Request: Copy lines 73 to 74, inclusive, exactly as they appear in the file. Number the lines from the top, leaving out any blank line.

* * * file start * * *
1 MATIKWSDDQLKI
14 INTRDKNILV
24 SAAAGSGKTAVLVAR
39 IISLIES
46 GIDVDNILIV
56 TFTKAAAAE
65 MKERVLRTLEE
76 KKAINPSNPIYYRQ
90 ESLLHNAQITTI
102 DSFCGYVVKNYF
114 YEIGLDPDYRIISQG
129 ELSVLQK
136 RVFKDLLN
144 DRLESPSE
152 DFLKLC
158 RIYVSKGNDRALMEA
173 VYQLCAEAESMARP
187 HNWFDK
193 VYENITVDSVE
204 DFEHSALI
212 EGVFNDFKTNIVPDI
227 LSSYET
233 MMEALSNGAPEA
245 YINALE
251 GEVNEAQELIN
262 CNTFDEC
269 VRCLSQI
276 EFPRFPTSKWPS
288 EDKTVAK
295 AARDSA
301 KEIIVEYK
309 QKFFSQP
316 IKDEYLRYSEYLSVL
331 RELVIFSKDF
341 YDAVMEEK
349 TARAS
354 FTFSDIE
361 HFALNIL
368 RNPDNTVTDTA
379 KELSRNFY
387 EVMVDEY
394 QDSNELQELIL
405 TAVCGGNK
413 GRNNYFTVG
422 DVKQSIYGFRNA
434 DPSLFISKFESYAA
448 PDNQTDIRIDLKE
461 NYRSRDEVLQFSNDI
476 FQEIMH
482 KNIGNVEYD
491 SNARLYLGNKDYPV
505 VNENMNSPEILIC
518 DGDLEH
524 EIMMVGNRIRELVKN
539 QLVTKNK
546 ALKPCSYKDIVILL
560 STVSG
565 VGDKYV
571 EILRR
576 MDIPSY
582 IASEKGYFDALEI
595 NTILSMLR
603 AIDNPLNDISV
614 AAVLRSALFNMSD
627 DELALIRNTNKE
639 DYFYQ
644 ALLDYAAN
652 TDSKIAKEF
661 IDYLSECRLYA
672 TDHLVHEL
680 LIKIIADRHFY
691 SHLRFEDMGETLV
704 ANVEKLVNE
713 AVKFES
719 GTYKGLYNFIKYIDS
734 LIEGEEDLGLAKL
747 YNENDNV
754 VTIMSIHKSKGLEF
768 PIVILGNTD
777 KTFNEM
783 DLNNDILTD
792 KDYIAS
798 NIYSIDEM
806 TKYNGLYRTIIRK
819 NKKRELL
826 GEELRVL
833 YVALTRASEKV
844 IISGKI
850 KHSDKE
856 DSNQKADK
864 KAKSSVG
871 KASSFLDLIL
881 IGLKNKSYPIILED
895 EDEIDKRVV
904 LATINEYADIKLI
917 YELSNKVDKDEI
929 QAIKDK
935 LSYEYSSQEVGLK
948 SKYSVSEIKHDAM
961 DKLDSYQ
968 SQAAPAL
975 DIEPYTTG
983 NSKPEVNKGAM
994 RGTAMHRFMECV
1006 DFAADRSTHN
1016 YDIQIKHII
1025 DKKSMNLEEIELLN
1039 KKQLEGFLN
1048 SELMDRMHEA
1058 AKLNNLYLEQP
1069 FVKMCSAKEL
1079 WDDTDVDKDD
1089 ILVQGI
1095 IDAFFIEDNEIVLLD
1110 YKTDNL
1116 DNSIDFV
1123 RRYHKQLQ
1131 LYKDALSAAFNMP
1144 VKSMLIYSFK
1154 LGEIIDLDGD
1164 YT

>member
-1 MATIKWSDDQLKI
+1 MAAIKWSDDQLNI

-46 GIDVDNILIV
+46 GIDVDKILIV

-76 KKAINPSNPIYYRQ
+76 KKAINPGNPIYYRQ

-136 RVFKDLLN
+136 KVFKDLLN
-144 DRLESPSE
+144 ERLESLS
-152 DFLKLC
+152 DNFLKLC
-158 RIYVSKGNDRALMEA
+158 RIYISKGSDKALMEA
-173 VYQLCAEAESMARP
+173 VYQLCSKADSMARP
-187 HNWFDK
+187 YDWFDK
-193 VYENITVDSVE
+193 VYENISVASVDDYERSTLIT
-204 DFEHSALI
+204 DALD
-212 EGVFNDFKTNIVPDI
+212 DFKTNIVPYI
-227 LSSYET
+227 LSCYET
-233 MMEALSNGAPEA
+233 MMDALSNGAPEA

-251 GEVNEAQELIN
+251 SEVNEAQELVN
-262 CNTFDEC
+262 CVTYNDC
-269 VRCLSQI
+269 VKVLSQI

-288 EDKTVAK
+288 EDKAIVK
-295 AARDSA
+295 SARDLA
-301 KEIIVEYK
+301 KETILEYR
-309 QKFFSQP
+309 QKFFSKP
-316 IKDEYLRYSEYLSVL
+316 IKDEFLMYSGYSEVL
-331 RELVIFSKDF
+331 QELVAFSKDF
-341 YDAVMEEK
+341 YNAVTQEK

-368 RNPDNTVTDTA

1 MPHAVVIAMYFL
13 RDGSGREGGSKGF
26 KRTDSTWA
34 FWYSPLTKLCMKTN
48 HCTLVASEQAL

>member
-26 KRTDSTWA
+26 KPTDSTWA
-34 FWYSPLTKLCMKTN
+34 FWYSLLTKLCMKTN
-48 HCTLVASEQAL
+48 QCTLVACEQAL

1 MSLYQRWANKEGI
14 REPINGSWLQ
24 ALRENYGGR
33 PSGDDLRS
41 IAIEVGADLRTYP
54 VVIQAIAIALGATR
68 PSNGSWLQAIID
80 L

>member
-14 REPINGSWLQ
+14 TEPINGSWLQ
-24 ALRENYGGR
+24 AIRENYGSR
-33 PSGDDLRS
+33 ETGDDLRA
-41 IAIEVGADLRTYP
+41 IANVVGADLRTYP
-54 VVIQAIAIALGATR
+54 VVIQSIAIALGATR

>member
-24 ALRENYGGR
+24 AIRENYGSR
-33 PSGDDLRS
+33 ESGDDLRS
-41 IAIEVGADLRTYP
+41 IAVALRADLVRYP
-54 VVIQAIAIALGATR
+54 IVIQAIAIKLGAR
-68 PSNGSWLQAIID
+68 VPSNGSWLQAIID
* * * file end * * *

704 ANVEKLVNE
713 AVKFES